- “Types of Kratom used for opiate withdrawal. Since there are many strains and subspecies of Kratom, with various functions associated with the active ingredient, we can use different strains in the management of the various symptoms of withdrawal . . . Bali Blend – Bali red vein and 8x extract from Kratom Spot. It is the best Kratom for Opiate withdrawal . . . Sumatra Red Vein Powder. This strain of Kratom is most useful for the removal of opiate cravings . . . Green Thai Powder . . . Patients suffering from decreased libido or sexual dysfunction due to opiate withdrawal can take this strain and its effects last for up to 8 hours.”
- “Dose of Kratom for opiate withdrawal. At lower doses, Kratom affects the delta receptors, but at higher doses, it acts on the mu opioid receptors . . ..”
In addition to claims on your website, claims observed on your social media sites that establish the intended use of your products include, but may not be limited to, the following:
- “Kratom Spot October 26, 2017. The federal government just declared the opioid crisis a public health emergency. Positive news for kratom as a result. Kratom is an all natural alternative...”
The claims on your website and social media sites establish that your kratom products are drugs under section 201(g)(1)(B) of the FD&C Act, 21 U.S.C. 321(g)(1)(B), because they are intended for use in the diagnosis, cure, mitigation, treatment, or prevention of disease—in particular, for opiate withdrawal and addiction.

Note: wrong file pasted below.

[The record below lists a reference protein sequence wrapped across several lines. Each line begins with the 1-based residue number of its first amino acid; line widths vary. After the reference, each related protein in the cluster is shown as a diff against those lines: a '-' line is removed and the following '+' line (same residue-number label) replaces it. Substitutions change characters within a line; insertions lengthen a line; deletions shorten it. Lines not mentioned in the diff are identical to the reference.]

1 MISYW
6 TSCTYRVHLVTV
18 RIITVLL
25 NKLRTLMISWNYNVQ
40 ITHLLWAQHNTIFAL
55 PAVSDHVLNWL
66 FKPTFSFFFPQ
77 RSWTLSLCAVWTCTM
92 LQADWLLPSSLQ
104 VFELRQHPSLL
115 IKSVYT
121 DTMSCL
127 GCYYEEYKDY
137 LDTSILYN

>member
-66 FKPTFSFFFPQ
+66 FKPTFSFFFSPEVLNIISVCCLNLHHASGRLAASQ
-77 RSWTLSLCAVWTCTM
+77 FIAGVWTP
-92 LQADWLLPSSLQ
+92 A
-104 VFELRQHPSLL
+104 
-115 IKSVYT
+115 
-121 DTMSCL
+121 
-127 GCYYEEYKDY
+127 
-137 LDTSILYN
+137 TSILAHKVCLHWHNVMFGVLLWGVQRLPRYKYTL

Your kratom products are also “new drugs” under section 201(p) of the FD&C Act, 21 U.S.C. 321(p), because they are not generally recognized as safe and effective for use under the conditions prescribed, recommended, or suggested in their labeling. Under section 505(a) of the FD&C Act, 21 U.S.C. 355(a), new drugs may not be introduced or delivered for introduction into interstate commerce without prior approval from FDA. No approved application pursuant to section 505 of the FD&C Act, 21 U.S.C. 355(a), is in effect for these products. Accordingly, the introduction or delivery for introduction into interstate commerce of these products violates sections 301(d) and 505(a) of the FD&C Act, 21 U.S.C. 331(d) and 355(a).
Section 503(b)(1) of the FD&C Act, 21 U.S.C. 353(b)(1), identifies criteria for determining the prescription status of a product. Your above-mentioned kratom products are prescription drugs as defined in section 503(b)(1)(A) of the FD&C Act, 21 U.S.C. 353(b)(1)(A), because in light of their toxicity or other potentiality for harmful effect, or the method of their use, or the collateral measures necessary to their use, they are not safe for use except under the supervision of a practitioner licensed by law to administer such drugs.